Do you guys ever get, like, media anxiety? I was sitting and musing about how I was going to spend my evening, and suddenly, it was like an avalanche of wtf. I've been rewatching Gilmore Girls, and I'm almost done with S6, but I've seen Gilmore Girls before, and I'm also halfway through a long Chinese drama, but I also only watched three episodes of Series of Unfortunate Events so far, oh, and that documentary on North Korea is only half-watched, and I'm only 40 minutes into the OJ Simpson documentary, and I've got a long list of review copies of books to read, but this other book is due back at the library soon, and I've been meaning to read THIS for a while, and have you seen how many unplayed games I have in my Steam library, but I kinda want to replay Skyrim, oh and start a new farm on Stardew Valley, except how can I have time when I haven't finished Pokemon Sun, and and and and...


Isn't entertainment supposed to be, you know, fun? I feel like I need an organisational chart to meet all my story-consumption goals. And that's not very relaxing. Even my Youtube To Watch playlist feels like it's gotten out of hand. There's just too much!

Meanwhile, right now kitty!Hermione is under my chair, mauling her toy mouse. I bet she never gets anxiety over which toy to murder next.

I'm always like, "Well, maybe if you didn't waste so much time, you'd get through all this!", but I reeeally don't think entertainment is supposed to be this stressful. And the one thing that was good for destressing with this stuff was donating all of the books in my to-read pile (accumulated over years and years) and not letting myself buy any more books or games unless I planned to read or play them immediately. It's a hard rule to stick to sometimes, but it's sooo much less stressful.

So. Destressing steps! First, making Netflix not a place of horror. You can't remove shows from your "continue watching" list, but you can go into your user settings and delete the series from your viewing history, which takes them off that list too. I'm watching Gilmore Girls and my Chinese drama, depending on my mood. Done. A quick sweep-up of library books into a tote bag to return tomorrow, minus the one I'm actually currently reading (there were 7 extra ones, all on three week loan). I can reborrow them later. A purge of my Youtube To Watch list, accepting that things I added more than a couple of days ago will now never be seen. And a couple of deep breaths while accepting that none of this is required. This is not a race to watch and read and play everything so I have nothing left to do except stare into space, knowing I've finally achieved 100% desired media consumption.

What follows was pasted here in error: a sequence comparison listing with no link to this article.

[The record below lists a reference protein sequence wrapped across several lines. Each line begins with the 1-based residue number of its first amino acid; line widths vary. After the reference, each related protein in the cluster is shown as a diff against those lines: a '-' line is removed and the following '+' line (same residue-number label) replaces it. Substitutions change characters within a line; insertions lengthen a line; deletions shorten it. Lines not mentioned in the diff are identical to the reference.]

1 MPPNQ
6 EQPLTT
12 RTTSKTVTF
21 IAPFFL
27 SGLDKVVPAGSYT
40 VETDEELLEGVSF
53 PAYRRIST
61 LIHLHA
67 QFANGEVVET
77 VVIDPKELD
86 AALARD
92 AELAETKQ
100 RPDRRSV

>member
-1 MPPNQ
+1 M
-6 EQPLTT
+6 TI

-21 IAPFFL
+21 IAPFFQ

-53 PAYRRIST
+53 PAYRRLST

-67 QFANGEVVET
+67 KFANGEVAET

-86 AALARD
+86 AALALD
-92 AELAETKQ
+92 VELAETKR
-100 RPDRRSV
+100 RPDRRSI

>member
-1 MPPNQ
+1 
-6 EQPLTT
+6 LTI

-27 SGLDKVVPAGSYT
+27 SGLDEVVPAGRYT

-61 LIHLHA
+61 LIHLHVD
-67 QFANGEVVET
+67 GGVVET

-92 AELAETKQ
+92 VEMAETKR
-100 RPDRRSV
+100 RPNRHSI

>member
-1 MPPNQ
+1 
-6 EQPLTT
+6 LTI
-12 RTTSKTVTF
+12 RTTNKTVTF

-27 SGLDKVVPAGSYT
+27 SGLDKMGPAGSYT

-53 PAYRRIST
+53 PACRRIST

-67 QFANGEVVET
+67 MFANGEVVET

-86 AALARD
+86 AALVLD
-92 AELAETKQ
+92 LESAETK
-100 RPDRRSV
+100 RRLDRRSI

And now that I've spent my evening overthinking things instead of actually reading, watching or playing any of these things, I think I'm just going to go to sleep. So, all in all, a productive night. :P

World Book Day

Today is World Book Day! And by World Book Day, I mean British Book Day. I don't know why we call it World Book Day, when there's already a World Book Day, and it takes place in April. I guess "school children dress up as book characters and they all get a free book token" day was a bit too clunky for a name.

But in honor of the day, I'm gonna chat about a few of the books on my shelves right now.


Maid at the King's Court by Lucy Worsley

I actually just finished this one, and I have loads of thoughts. It's the fictional story Catherine Howard's cousin, who comes to Henry VIII's court to be a maid to Anne of Cleves and gets caught up in all the chaos that follows.

Lucy Worsley is actually a curator at Hampton Court, which was one of Henry VIII's favorite palaces, and where most of the key events in Catherine Howard's downfall happened. So although the novel has a lot of invention, in terms of characters and plotpoints, the historical details are A+++.


Blood Rose Rebellion by Rosalyn Eves

I just started this! At first glance, it's a pretty familiar set-up. Magic users are society's elite. Non-magic users have less powers and rights. A revolution is brewing, and a teenage girl might just end up at the center of it. BUT one really cool element, which I didn't realize until I started reading, is that it quickly moves away from London to 19th century Hungary. How many books have you read set in 19th century Hungary??? I don't think I've ever read any. So I'm super intrigued. I'm only 25% into it, but I'm enjoying it so far!


Romantic Outlaws: The Extraordinary Lives of Mary Wollstonecraft & Mary Shelley by Charlotte Gordon

My new non-fiction book, to read first thing in the morning instead of obsessing over the news. After reading Frankenstein for the first time last Halloween (I know, I'm a bad English major), I looked up a bit about Mary Shelley, and I never knew how insane her life was. I'd heard the story of the ghost story competition with Shelley and Byron, but I didn't know that was just one tiny bit of the epicness. And then her mother, Mary Wollstonecraft, was a major feminist writer and a total rebel as well.


Gem & Dixie by Sara Zarr

A new Sara Zarr novel! I loooove Sara Zarr's stuff, but it's been a few years since I picked up anything by her. I actually don't even know what this book is about. I just know that it's by Sara Zarr, so I needed it. And I'm pretty sure it's going to break my heart. It can be my Literary Contemporary Fiction YA of the year, before I jump back into courts and magic and spaceships.

Sidenote:  I miss Sara Zarr's writing podcast so much. If you've never listened to it, you should definitely check it out.


Spindle by EK Johnston

The sequel to A Thousand Nights, which is an absolutely gorgeous feminist fantasy novel. I've been sitting on this for a couple of months, and I can't wait to read it, but I'm kind of waiting until I'm in the right mood to properly appreciate it. I've learned not to read anything too similar to my own books around a book release, and since A Wicked Thing and Kingdom of Ashes are my take on Sleeping Beauty, I think I need to let my book release anxieties from Long May She Reign settle a bit before I delve into this. But I'm so excited to have this lined up and ready to read.